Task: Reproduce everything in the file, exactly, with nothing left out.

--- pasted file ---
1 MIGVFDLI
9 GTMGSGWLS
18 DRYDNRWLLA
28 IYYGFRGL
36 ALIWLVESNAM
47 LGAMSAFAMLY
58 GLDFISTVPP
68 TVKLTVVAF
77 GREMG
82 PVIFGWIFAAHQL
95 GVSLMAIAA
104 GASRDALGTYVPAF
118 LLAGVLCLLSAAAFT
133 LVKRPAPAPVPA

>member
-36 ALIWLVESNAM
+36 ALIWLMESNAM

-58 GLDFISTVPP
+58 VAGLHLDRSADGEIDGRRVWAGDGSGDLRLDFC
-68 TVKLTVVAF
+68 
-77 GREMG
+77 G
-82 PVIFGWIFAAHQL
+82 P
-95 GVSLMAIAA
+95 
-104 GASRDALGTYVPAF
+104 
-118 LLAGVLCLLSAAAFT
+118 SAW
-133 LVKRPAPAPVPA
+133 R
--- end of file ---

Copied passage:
1 MIGVFDLI
9 GTMGSGWLS
18 DRYDNRWLLA
28 IYYGFRGL
36 ALIWLVESNAM
47 LGAMSAFAMLY
58 GLDFISTVPP
68 TVKLTVVAF
77 GREMG
82 PVIFGWIFAAHQL
95 GVSLMAIAA
104 GASRDALGTYVPAF
118 LLAGVLCLLSAAAFT
133 LVKRPAPAPVPA

>member
-36 ALIWLVESNAM
+36 ALIWLMESNAM

-58 GLDFISTVPP
+58 VAGLHLDRSADGEIDGRRVWAGDGSGDLRLDFC
-68 TVKLTVVAF
+68 
-77 GREMG
+77 G
-82 PVIFGWIFAAHQL
+82 P
-95 GVSLMAIAA
+95 
-104 GASRDALGTYVPAF
+104 
-118 LLAGVLCLLSAAAFT
+118 SAW
-133 LVKRPAPAPVPA
+133 R